Wednesday, February 4, 2015

Making Berkshire Jowl Bacon: Part 2 of 2

In my first post on how to make jowl bacon, I described the first steps on getting your curing started. In this post here, Part 2, I cover how to bring your curing jowl bacon to completion.
After a day on cure, the water in the jowl should have leached out and turned the curing salt and sugar into a wet paste.  Flip the jowl each day and check to make sure the jowl is still covered in cure.  If a bit of the cure dribbles off leaving a bare spot on the jowl, just smear some back on to cover it.

The jowl is done curing when the meat on the jowl feels a bit firmer, like a well-cooked steak.  The fat on the jowl has so little water to lose that it really won’t feel much different than it did at the start.  My jowl took four days to cure. When the jowl is done, rinse off any excess cure and pat the jowl dry with a towel.  In these photos, I added a lot of black peppercorns in the beginning for flavor.  Since they were pressed firmly into the jowl, I didn’t lose too many when rinsing off the salt and sugar.

While the jowl could be smoked right now, it is better to let the jowl dry out in the fridge for a day.  This will form what is called a pellicle: a dry, slightly tacky surface on the meat.  The smoke will have a much better adhesion to the surface of the jowl with a pellicle, which gives a stronger smoke flavor in the final product.  Just place the jowl on a roasting rack placed on a baking sheet and let it sit in the fridge overnight.
Jowl Rinsed of the Excess Cure
The next day it is ready to smoke!  If you already have a smoker, you’re set to go.  If not, you can smoke this using a kettle-grill.  This is a bit more work, since you need to keep the coals in the grill hot enough to smoke the wood, but not so hot that you roast the bacon.  There are enough suggestions, tips, and forums on smoking with kettle grills to fill an encyclopedia, so it’s best to do some internet sleuthing and see what works best for you and your grill model.

One resource on smoking on a kettle grill: (http://smokenatorforum.proboards.com/thread/281/smoked-bacon-on-weber)

In a nutshell, the jowl should be smoked for 2-3 hours around 200 F until the jowl hits 155 F.  While some people like to smoke jowls and bacon for twelve hours or more, that seems a bit excessive to me. It makes sense that a commercial operation doing 100 lb batches might need that long.  But three hours is plenty of time for just one jowl, with a small surface area, to get a good coating of smoke.  After a while you’re just going to be wasting wood and not creating any additional flavors.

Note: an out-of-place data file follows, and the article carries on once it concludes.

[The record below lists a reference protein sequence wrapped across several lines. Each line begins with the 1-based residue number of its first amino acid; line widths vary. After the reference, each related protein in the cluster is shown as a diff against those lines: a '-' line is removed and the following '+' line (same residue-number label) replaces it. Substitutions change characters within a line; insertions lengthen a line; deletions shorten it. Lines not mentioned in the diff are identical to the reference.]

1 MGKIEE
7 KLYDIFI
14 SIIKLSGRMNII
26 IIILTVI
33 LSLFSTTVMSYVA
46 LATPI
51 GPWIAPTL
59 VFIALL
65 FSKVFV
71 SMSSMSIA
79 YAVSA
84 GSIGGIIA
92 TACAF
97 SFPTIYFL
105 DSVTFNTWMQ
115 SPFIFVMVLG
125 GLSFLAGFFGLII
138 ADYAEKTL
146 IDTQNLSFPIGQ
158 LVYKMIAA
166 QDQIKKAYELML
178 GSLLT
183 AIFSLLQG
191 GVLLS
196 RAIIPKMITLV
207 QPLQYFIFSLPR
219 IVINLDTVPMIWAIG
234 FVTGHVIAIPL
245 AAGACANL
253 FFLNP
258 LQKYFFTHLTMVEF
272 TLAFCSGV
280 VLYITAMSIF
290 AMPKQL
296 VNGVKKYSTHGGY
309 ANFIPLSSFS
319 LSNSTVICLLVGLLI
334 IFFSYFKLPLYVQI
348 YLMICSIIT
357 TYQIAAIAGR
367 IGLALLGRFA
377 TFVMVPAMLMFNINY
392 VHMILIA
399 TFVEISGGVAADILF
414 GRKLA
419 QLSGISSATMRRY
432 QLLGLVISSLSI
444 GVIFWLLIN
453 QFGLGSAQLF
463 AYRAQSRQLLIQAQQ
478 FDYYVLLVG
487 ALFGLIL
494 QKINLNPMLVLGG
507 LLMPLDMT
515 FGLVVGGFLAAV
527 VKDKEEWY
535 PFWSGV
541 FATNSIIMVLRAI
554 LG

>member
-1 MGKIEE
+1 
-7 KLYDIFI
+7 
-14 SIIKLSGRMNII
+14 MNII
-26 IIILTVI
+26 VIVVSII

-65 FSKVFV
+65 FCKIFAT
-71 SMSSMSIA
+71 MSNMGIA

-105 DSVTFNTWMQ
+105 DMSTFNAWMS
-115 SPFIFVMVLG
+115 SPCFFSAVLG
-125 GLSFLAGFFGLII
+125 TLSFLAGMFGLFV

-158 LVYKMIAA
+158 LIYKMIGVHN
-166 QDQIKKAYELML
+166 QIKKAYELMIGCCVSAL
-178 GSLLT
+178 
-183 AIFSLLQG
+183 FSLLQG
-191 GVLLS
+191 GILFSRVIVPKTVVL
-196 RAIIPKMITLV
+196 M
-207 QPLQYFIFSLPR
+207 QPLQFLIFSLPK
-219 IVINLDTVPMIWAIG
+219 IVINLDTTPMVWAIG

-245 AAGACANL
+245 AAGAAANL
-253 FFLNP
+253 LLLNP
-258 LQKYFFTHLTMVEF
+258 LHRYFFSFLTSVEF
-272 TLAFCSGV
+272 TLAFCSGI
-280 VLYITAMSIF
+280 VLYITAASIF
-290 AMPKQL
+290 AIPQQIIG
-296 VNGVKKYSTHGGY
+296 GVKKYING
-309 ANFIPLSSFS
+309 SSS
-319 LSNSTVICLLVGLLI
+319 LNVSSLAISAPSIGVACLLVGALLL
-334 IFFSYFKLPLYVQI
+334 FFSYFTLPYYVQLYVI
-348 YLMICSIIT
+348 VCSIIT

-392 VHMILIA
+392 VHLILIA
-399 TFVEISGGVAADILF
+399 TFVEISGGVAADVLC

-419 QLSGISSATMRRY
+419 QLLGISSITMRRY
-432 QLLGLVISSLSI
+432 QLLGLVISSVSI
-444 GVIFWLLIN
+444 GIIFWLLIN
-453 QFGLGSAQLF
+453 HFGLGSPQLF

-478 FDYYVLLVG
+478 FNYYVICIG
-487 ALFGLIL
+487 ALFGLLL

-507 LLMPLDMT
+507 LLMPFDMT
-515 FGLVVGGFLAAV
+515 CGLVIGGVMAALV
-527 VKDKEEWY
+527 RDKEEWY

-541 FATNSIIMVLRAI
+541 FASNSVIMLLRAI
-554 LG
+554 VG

Berkshire Jowl Bacon After Smoking
Once the jowl is cooked, it’s best to let it firm up in the fridge to slice easier.  But nibbling off a little end of hot, fresh-from-the-smoker jowl is always a good idea.  Do not be alarmed if the jowl tastes very salty when eating a first slice from the edge.  The edges, which have had more exposure to the cure, will be saltier than the rest of the jowl.  Some recipes even recommend saving these jowl ends for stewing, as you would bacon ends.
And that’s it!  Slice it thinly with a knife, crisp up in a hot skillet, and enjoy the porky fruits of your labor.  Though keep in mind, if this seems like too big of a project, North Woods Ranch has delicious ready-to-cook smoked and cured jowls ready for the frying pan.

Recipe at a Glance:
1 Full Berkshire Pork Jowl
¼ Cup Kosher Sea Salt
¼ Cup Light Brown Sugar
2 Teaspoons Instacure #1 Sodium Nitrite
3 Tablespoons Coarsely Cracked Black Pepper

Combine all ingredients in a ceramic or plastic container (not a reactive metal like aluminum or cast iron).  Make sure the curing salts and sugars are evenly placed over the jowl.  Put the jowl in a refrigerator and flip once a day to evenly distribute the cure.  

After four days, the jowl can be rinsed in cold water of any excess cure. Let the jowl dry in the refrigerator overnight, then hot smoke it at 200 F until it reaches 160 F internal temp.  Slice the bacon for rashers, or keep it in chunks for stewing and braising.